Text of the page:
Comment: Banks’ capital raising may have hit buffers

The world came perilously close to the major banks not working in the financial crash. As such, it was understandable and right that regulators demanded greatly more stringent capital buffers of them in future to prevent a recurrence of the nightmare, or at least render it far less likely.

Martin Flanagan
Martin Flanagan

But David Cumming, head of equities at Standard Life Investments, is far from alone in wondering whether the pendulum has swung too far and there is no railhead for banks’ capital requirements.

Cumming’s point is that investors in banks, not just the banks themselves, are also now fed up with ever-greater banking stress tests by the regulators, leading to increased demands for banks to set aside ever-more. That can hit earnings and shareholder returns, as well as taking up management time and focus instead of growing the business.

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The SLI man focused on HSBC yesterday, where the institution holds a 1.5 per cent stake. He could have been talking about other banks as well, but HSBC has become a lightning rod on the subject because it has publicly said it is formally reviewing whether it keeps its UK domicile partly because of the burden of regulation.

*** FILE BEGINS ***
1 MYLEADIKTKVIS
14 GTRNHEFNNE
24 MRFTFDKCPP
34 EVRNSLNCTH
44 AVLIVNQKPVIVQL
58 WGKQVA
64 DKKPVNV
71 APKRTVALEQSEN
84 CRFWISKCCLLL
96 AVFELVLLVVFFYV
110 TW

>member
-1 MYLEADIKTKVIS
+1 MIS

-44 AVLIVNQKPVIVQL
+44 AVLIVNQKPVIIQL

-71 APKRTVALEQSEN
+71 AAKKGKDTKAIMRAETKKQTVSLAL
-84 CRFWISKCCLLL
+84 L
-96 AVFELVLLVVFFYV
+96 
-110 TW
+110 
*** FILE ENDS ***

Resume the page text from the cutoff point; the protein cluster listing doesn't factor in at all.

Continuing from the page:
Cumming says the regulators, be it the Financial Policy Committee which monitors systemic credit bubbles, or the Prudential Regulation Authority that monitors the financial strength of individual banks and insurers, keep “moving the goalposts” on what consitutes acceptable core capital ratios.

Cumming goes farther, saying SLI and many other shareholders in HSBC would be supportive if the bank did decide to fold its HQ tent in the UK and take its tax domicile elsewhere. When circumspect fund managers go starkly public on such a thorny issue you know a tipping point may have been reached.

It is a problem faced by even the very best of presidents when they head to the end of their final term. US drugs giant Pfizer has ignored Barack Obama’s disdain of tortuous “unpatriotic” tax juggling by announcing it will buy Botox maker Allergan for $160 billion (£106bn) to create the world’s largest pharma company, based in low-tax Ireland.

The so-called tax inversion deal comes after Pfizer tried a year ago to do the same trick with AstraZeneca in the UK. Pfizer has weighed up the presidential opprobrium and the tax benefits, and guess which has won?